A debate has recently arisen over the use of racial classification in medicine and biomedical research. In particular, with the completion of a rough draft of the human genome, some have suggested that racial classification may not be useful for biomedical studies, since it reflects “a fairly small number of genes that describe appearance” and “there is no basis in the genetic code for race.” In part on the basis of these conclusions, some have argued for the exclusion of racial and ethnic classification from biomedical research. In the United States, race and ethnic background have been used as cause for discrimination, prejudice, marginalization, and even subjugation. Excessive focus on racial or ethnic differences runs the risk of undervaluing the great diversity that exists among persons within groups. However, this risk needs to be weighed against the fact that in epidemiologic and clinical research, racial and ethnic categories are useful for generating and exploring hypotheses about environmental and genetic risk factors, as well as interactions between risk factors, for important medical outcomes. Erecting barriers to the collection of information such as race and ethnic background may provide protection against the aforementioned risks; however, it will simultaneously retard progress in biomedical research and limit the effectiveness of clinical decision making.

Race and Ethnic Background as Geographic and Sociocultural Constructs with Biologic Ramifications

Definitions of race and ethnic background have often been applied inconsistently. The classification scheme used in the 2000 U.S. Census, which is often used in biomedical research, includes five major groups: black or African American, white, Asian, native Hawaiian or other Pacific Islander, and American Indian or Alaska native. In general, this classification scheme emphasizes the geographic region of origin of a person’s ancestry. Ethnic background is a broader construct that takes into consideration cultural tradition, common history, religion, and often a shared genetic heritage…

Sociocultural Correlates of Race and Ethnic Background

The racial or ethnic groups described above do not differ from each other solely in terms of genetic makeup, especially in a multiracial and multicultural society such as the United States. Socioeconomic status is strongly correlated with race and ethnic background and is a robust predictor of access to and quality of health care and education, which, in turn, may be associated with differences in the incidence of diseases and the outcomes of those diseases. For example, black Americans with end-stage renal disease are referred for renal transplantation at lower rates than white Americans. Black Americans are also referred for cardiac catheterization less frequently than white Americans. In some cases, these differences may be due to bias on the part of physicians and discriminatory practices in medicine. Nonetheless, racial or ethnic differences in the outcomes of disease sometimes persist even when discrepancies in the use of interventions known to be beneficial are considered. For example, the rate of complications from type 2 diabetes mellitus varies according to racial or ethnic category among members of the same health maintenance organization, despite uniform utilization of outpatient services and after adjustment for levels of education and income, health behavior, and clinical characteristics. The evaluation of whether genetic (as well as nongenetic) differences underlie racial disparities is appropriate in cases in which important racial and ethnic differences persist after socioeconomic status and access to care are properly taken into account…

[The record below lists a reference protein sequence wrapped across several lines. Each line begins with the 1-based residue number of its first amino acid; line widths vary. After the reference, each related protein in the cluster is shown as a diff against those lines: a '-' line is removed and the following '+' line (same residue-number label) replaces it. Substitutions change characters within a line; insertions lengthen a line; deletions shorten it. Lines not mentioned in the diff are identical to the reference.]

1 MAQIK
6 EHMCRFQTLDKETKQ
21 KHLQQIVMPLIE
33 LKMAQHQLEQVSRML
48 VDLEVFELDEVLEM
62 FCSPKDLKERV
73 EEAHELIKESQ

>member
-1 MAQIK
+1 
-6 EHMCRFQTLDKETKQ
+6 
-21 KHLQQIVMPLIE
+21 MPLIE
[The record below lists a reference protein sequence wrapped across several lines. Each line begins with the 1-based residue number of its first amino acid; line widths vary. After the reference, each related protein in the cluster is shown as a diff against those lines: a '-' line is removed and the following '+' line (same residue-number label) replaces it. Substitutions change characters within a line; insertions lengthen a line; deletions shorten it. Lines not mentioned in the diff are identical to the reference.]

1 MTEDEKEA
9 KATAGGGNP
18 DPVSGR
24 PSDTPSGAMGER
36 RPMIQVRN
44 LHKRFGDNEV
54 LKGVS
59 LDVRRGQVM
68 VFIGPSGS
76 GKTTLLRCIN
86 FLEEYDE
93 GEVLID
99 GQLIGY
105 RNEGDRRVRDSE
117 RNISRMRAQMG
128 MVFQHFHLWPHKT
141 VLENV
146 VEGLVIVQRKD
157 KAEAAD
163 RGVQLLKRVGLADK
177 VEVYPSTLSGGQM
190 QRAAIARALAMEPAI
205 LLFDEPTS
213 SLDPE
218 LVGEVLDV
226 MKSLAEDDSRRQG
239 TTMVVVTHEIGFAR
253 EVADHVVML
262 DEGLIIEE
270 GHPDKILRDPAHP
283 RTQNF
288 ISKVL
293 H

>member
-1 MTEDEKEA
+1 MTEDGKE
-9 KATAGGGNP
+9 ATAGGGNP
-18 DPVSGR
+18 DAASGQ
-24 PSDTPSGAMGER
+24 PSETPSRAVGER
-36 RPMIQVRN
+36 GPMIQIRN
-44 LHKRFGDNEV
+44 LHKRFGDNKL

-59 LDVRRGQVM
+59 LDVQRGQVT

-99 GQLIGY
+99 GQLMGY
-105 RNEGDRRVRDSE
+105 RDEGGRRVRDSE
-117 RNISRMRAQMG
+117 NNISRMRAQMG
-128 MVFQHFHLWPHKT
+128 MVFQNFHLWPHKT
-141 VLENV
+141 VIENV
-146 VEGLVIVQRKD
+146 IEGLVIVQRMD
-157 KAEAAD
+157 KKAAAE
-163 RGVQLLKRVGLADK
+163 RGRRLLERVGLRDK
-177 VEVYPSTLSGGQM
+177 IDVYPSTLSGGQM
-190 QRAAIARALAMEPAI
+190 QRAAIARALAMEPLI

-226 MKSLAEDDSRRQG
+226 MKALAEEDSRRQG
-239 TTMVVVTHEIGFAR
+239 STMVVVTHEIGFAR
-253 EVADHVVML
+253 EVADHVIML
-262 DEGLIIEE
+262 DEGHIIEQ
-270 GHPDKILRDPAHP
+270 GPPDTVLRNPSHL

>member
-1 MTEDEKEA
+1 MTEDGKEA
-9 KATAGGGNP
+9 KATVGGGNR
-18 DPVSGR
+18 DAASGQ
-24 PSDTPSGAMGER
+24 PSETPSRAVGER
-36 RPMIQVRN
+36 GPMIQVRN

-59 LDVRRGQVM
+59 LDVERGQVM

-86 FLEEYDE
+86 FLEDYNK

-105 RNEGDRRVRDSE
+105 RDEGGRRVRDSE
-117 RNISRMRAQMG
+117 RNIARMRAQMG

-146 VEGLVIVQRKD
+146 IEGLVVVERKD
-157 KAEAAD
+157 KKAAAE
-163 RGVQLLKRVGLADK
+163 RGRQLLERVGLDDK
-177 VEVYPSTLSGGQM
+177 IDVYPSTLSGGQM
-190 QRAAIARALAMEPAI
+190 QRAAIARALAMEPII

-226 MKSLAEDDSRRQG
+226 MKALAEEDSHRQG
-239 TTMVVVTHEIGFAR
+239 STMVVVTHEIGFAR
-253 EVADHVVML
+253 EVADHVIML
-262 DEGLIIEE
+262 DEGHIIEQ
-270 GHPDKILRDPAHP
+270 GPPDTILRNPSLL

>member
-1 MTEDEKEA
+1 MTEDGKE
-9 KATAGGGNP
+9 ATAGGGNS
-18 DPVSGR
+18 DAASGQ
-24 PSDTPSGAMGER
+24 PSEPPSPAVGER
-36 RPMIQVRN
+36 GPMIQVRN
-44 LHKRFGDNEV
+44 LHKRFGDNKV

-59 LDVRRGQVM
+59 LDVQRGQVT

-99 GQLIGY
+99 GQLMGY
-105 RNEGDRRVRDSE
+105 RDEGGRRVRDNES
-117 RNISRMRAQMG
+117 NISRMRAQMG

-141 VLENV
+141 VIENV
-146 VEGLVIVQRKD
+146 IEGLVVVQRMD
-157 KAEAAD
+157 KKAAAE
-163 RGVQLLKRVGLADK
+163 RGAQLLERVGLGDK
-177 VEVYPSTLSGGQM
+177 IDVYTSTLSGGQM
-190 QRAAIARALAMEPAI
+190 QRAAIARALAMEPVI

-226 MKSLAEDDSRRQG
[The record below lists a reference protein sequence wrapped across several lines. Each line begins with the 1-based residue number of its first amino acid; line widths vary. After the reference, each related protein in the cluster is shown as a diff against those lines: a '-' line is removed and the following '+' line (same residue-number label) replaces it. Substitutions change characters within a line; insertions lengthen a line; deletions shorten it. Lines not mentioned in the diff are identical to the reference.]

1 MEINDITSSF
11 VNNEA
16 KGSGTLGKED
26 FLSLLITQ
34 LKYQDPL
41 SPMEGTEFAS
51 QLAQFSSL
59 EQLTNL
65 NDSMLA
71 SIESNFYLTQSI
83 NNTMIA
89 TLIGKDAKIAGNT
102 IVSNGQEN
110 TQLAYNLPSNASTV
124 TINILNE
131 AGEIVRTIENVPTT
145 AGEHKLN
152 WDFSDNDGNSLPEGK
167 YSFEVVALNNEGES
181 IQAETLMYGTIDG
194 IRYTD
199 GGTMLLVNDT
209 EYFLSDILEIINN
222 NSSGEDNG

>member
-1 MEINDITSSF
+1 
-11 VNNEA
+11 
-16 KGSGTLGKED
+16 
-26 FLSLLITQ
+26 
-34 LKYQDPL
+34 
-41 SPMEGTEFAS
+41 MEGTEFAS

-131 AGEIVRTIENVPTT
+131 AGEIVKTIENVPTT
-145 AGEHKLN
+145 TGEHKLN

…Racially Admixed Populations

Although studies of population genetics have clustered persons into a small number of groups corresponding roughly to five major racial categories, such classification is not completely discontinuous, because there has been intermixing among groups both over the course of history and in recent times. In particular, genetic admixture, or the presence in a population of persons with multiple races or ethnic backgrounds, is well documented in the border regions of continents and may represent genetic gradations (clines) — for example, among East Africans (e.g., Ethiopians) and some central Asian groups. In the United States, mixture among different racial groups has occurred recently, although in the 2000 U.S. Census, the majority of respondents still identified themselves as members of a single racial group. Genetic studies of black Americans have documented a range of 7 to 20 percent white admixture, depending on the geographic location of the population studied. Despite the admixture, black Americans, as a group, are still genetically similar to Africans. Hispanics, the largest and fastest growing minority population in the United States, are an admixed group that includes white and Native American ancestry, as well as African ancestry. The proportions of admixture in this group also vary according to geographic region.

Although the categorization of admixed groups poses special challenges, groups containing persons with varying levels of admixture can also be particularly useful for genetic-epidemiologic studies. For example, Williams et al. studied the association between the degree of white admixture and the incidence of type 2 diabetes mellitus among Pima Indians. They found that the self-reported degree of white admixture (reported as a percentage) was strongly correlated with protection from diabetes in this population. Furthermore, as noted above, information on race or ethnic background can provide important clues to effects of culture, access to care, and bias on the part of caregivers, even in genetically admixed populations. It is also important to recognize that many groups (e.g., most Asian groups) are highly underrepresented both in the population of the United States and in typical surveys of population genetics, relative to their global numbers. Thus, primary categories that are relevant for the current U.S. population might not be optimal for a globally derived sample…